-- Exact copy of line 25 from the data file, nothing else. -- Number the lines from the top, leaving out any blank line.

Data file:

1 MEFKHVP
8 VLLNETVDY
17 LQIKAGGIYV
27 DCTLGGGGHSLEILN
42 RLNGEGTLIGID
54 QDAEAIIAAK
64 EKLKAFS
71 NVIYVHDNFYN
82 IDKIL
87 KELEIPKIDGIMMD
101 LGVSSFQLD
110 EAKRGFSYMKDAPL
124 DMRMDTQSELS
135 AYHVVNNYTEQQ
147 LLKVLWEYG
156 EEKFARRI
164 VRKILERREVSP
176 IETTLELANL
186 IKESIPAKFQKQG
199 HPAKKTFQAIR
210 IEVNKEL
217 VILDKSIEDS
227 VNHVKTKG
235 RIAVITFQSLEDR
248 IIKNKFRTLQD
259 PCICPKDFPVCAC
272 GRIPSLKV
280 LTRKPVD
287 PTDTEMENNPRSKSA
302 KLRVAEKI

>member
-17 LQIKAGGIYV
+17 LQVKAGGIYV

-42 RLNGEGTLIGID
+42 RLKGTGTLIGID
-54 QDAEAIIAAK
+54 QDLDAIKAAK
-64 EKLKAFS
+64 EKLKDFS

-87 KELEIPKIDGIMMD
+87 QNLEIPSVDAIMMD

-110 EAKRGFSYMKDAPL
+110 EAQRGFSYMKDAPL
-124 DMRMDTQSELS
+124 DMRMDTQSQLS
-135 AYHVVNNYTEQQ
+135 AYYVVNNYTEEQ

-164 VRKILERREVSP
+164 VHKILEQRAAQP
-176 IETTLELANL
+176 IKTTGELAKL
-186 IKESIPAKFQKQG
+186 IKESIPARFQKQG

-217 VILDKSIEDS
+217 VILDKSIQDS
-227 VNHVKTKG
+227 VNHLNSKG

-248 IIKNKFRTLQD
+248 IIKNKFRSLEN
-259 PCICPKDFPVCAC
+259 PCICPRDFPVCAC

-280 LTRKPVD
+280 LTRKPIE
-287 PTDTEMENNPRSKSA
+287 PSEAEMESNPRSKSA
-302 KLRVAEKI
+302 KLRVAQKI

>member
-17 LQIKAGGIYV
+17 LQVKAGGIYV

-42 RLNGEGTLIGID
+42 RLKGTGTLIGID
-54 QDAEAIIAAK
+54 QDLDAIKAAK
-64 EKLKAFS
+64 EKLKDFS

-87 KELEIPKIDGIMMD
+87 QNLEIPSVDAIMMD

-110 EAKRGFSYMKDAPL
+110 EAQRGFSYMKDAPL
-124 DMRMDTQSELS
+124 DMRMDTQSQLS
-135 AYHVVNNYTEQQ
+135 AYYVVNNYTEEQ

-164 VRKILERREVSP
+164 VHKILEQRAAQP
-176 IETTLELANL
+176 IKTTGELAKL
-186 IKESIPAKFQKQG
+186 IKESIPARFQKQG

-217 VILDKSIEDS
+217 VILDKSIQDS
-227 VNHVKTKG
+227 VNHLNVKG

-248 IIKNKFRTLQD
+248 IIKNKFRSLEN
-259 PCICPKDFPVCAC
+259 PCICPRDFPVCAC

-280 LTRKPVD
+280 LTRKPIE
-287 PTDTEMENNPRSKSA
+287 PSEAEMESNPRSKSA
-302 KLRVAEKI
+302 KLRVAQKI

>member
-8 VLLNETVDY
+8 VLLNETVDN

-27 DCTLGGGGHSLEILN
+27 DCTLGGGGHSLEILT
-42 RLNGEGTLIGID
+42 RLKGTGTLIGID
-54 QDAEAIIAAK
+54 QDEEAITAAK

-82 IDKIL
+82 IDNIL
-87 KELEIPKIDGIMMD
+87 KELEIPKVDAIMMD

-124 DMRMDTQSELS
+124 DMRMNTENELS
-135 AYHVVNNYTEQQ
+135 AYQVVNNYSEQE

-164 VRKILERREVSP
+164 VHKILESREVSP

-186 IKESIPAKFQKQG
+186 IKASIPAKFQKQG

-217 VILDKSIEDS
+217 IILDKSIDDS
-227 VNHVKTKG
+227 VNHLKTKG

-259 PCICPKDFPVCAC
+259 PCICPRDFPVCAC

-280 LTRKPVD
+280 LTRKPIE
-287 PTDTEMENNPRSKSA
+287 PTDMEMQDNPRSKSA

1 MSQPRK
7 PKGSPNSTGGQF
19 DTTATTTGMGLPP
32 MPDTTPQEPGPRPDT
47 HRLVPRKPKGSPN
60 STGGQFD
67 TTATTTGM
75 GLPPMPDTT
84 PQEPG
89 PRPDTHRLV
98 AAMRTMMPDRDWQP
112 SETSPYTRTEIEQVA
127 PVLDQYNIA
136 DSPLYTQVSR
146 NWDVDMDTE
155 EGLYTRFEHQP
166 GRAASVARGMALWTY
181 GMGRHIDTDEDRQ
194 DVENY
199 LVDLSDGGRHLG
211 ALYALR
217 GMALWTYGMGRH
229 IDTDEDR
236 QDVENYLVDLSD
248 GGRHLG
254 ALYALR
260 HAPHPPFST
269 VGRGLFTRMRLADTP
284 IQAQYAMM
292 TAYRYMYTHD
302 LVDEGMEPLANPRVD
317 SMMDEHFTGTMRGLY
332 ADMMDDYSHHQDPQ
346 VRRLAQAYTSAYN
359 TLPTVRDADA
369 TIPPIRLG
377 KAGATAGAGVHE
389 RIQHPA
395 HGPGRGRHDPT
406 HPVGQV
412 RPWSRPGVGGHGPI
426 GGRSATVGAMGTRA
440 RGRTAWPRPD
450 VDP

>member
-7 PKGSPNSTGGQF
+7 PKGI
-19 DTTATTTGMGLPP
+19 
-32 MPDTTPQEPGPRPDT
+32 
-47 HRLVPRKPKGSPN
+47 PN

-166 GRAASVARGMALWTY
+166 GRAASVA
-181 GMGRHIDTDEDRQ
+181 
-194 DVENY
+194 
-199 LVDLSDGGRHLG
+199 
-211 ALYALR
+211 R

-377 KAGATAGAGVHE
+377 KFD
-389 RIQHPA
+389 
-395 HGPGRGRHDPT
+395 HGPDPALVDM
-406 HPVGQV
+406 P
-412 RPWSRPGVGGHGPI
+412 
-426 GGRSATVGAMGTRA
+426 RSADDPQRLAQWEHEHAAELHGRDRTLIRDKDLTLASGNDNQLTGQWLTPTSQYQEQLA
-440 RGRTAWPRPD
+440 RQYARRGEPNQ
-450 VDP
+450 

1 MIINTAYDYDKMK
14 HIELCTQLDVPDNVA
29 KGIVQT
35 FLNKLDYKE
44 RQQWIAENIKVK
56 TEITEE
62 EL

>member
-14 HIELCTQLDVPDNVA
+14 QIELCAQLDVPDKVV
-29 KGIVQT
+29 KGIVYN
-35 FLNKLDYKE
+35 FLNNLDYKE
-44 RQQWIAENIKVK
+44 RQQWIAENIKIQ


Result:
248 IIKNKFRTLQD